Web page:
The Journal's Real Time Economics has the "agreement on principles" from the Congressional negotiations over the bailout package.
Under the heading of "taxpayer protection" it calls for "equity sharing," a suggestion that has percolated through the economics blogosphere (see previous post). Keynes once said "Practical men, who believe themselves to be quite exempt from any intellectual influences, are usually the slaves of some defunct economist." Perhaps now economists don't need to be defunct, just have a web site....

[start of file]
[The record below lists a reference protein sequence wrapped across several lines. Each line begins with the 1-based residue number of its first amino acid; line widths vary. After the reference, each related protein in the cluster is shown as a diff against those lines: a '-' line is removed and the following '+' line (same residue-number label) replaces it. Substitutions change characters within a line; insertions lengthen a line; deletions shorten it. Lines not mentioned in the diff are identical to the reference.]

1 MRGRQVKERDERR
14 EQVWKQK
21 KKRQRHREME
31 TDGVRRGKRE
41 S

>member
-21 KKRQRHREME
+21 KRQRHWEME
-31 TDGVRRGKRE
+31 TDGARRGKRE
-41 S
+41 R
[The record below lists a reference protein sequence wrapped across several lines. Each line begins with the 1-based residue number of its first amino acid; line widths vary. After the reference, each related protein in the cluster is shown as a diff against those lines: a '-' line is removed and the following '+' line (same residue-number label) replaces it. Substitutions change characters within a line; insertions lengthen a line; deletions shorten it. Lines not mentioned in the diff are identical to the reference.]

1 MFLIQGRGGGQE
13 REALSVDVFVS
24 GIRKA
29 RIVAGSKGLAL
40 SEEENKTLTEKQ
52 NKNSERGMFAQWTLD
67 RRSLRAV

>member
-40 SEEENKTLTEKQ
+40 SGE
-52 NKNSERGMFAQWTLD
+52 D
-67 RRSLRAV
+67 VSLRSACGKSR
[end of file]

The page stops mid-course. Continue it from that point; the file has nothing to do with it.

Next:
The Congress also wants limits on executive compensation and efforts to facilitate mortgage restructuring instead of foreclosures. They also are only willing to make $250 billion available immediately (though $700 billion remains "authorized").
Via Mankiw, a defense of the Paulson plan. Willem Buiter says its "a useful first step," and he's not a fan of the changes apparently being made by Congress.
In the Washington Post, James Galbraith argues for using the traditional mechanisms for protecting the banking sector instead.
Meanwhile Post columnist David Ignatius is asking the right question: WWJMKD?